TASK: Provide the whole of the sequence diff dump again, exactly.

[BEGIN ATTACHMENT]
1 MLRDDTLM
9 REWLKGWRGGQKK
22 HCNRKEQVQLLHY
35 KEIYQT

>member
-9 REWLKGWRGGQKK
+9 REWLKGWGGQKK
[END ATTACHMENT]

1 MLRDDTLM
9 REWLKGWRGGQKK
22 HCNRKEQVQLLHY
35 KEIYQT

>member
-9 REWLKGWRGGQKK
+9 REWLKGWGGQKK